"The only certainty is that nothing is certain." (Pliny the Elder)
When it comes to investments the only way to deal with uncertainty and manage the impact of unforeseen events is to build strict risk controls into your investment portfolio. While the risk of one time incidents cannot be eliminated, through diversification and risk management alone, it's possible to limit the damage when negative events occur such as earthquakes, huge oil price rises, massive frauds (Enron), or sudden company failures.
Consider the following three factors when it comes to your investment portfolio:
- Appropriate asset allocation – identify the appropriate asset allocation where the correct mixture of cash, property, fixed interest and equities will provide the investment return and level of risk you are comfortable to tolerate in order to achieve your financial goals.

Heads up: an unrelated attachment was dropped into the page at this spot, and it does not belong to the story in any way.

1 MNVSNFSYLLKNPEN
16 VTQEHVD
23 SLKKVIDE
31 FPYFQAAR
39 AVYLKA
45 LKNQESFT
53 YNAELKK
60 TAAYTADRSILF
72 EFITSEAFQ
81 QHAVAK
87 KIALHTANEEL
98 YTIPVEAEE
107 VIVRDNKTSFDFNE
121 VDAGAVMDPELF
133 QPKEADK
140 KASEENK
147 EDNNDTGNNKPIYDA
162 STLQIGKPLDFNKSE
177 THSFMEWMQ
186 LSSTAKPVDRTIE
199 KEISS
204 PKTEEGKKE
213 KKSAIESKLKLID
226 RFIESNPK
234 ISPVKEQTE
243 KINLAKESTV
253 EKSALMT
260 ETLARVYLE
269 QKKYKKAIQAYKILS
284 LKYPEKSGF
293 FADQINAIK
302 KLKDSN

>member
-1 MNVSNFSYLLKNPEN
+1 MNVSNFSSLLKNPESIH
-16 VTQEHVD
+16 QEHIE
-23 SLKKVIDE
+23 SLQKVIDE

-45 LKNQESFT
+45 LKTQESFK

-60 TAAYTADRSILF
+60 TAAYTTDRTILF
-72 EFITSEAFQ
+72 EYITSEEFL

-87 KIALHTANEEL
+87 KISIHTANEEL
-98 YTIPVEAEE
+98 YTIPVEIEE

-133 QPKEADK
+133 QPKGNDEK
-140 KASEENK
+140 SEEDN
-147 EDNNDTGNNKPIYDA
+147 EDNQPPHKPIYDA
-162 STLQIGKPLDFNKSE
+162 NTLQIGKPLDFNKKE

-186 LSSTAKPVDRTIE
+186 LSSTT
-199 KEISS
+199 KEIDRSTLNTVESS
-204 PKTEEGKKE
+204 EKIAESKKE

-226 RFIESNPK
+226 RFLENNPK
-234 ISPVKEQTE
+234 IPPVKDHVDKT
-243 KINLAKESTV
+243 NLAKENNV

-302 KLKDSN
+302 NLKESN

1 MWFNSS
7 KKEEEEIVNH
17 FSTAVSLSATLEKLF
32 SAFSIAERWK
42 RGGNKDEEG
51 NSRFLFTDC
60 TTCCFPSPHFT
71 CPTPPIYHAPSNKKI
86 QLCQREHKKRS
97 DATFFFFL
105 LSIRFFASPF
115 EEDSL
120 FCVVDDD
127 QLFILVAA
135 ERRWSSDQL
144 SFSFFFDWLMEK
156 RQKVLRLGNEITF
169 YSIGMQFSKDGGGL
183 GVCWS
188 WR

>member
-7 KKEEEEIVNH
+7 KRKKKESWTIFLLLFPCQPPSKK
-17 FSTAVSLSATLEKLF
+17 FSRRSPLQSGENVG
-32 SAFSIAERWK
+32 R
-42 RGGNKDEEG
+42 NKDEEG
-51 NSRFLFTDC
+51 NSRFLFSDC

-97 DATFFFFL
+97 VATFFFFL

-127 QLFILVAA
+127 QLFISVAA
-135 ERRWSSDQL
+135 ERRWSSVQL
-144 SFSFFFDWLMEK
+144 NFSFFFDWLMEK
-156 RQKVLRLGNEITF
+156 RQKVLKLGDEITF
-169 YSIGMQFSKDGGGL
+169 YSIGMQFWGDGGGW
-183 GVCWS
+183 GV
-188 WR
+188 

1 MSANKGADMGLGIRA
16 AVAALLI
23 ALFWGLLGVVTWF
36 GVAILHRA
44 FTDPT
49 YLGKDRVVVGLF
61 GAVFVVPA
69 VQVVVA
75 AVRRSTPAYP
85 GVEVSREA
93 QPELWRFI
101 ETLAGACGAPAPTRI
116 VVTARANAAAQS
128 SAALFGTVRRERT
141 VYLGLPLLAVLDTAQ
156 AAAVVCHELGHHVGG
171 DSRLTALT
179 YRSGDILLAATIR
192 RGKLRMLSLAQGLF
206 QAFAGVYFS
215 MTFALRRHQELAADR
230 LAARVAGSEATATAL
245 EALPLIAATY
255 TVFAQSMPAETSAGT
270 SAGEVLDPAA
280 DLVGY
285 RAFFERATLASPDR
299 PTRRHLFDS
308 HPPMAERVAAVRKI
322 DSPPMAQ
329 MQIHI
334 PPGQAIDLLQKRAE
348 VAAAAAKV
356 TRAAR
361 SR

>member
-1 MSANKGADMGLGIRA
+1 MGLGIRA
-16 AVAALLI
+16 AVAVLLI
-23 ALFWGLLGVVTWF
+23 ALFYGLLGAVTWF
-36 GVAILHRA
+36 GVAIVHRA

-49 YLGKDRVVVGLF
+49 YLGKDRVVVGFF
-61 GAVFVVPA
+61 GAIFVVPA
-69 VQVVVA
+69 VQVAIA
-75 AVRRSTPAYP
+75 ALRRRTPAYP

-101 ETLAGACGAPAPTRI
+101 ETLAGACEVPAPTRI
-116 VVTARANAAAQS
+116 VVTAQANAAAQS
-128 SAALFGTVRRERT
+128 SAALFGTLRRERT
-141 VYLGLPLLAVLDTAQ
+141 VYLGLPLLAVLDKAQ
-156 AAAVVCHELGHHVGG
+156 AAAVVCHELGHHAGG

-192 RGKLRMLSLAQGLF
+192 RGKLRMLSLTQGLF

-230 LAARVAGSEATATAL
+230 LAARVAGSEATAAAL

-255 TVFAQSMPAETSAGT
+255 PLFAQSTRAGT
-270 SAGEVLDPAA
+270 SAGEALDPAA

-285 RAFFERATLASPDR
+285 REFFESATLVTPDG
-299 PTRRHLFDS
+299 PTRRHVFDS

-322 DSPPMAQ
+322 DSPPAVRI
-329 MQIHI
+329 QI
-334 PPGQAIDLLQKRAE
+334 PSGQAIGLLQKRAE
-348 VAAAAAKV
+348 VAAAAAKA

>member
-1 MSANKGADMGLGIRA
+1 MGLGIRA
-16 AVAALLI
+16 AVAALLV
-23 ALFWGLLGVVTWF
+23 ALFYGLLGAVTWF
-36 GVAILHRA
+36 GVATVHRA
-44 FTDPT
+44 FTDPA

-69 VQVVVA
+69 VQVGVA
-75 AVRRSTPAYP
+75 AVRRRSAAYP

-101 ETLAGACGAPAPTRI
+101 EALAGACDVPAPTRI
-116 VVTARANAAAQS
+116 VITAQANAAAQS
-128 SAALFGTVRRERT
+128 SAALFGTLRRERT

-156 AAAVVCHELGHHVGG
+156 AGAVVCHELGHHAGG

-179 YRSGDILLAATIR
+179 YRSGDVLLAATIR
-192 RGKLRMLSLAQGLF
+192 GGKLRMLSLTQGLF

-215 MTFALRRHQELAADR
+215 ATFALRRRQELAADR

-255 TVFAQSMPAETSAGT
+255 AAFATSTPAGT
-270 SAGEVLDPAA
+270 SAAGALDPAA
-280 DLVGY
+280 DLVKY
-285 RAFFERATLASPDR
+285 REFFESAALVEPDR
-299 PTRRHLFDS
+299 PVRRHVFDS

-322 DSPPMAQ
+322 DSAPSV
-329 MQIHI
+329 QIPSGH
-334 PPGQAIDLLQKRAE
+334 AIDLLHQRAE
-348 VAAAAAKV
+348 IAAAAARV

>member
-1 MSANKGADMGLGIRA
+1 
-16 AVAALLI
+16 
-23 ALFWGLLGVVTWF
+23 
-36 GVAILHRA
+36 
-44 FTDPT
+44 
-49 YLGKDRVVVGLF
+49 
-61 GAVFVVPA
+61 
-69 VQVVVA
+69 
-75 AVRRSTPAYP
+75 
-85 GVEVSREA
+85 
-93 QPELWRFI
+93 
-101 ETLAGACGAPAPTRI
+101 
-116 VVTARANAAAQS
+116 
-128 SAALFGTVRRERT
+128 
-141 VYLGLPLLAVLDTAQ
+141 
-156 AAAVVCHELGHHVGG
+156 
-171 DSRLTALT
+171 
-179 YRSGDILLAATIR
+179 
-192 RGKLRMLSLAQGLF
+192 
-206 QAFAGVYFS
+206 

- Limit exposure – place limits on the maximum exposure you have to any one stock, bond or property investment. Most fund managers operate highly diversified portfolios within their stated mandate. The real risk comes when an investor holds direct equities and bonds. Inadvertently, they may be doubling up on the investment which a fund manager may already hold thereby creating an unknown or unrealised potential over-exposure to that stock, should it suffer some negative event.
- Review regularly – a portfolio should be reviewed and some believe, rebalanced back to the target allocation (at least annually). This will involve trimming the exposure to those investments that have outperformed in order to stay within risk control limits. Some investors find this very difficult- after all, you are selling exactly those investments that have done the best. However, it is the only way to stay truly diversified and control the risk that accompanies over-exposure to any one stock, industry sector or geographic region. It is a way to get some protection from things that simply cannot be anticipated.
Whilst there are never any guarantees when it comes to your investment portfolio it always pays to expect the unexpected. A sound plan and regular reviews will ensure that your portfolio has a greater chance of meeting your expectations, throughout the good times and the bad.
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